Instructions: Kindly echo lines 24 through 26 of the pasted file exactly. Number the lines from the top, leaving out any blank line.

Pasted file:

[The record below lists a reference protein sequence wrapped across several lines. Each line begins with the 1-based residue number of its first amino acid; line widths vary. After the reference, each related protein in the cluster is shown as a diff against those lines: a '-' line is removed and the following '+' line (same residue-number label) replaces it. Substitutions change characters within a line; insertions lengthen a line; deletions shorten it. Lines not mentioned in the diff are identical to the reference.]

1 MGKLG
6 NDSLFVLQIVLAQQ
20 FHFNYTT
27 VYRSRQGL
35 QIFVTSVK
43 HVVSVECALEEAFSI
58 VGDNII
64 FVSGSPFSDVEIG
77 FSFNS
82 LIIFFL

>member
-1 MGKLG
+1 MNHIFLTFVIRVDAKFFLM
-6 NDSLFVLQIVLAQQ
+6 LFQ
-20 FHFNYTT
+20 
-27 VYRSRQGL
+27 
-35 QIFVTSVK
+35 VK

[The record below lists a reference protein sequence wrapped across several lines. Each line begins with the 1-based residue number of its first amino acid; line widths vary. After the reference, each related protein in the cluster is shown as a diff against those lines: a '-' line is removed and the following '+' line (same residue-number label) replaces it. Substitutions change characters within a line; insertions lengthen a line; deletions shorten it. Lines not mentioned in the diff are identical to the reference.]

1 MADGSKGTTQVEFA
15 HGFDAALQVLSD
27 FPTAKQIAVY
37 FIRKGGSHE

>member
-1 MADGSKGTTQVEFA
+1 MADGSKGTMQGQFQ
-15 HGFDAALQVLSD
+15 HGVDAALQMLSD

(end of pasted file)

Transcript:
1 MADGSKGTTQVEFA
15 HGFDAALQVLSD
27 FPTAKQIAVY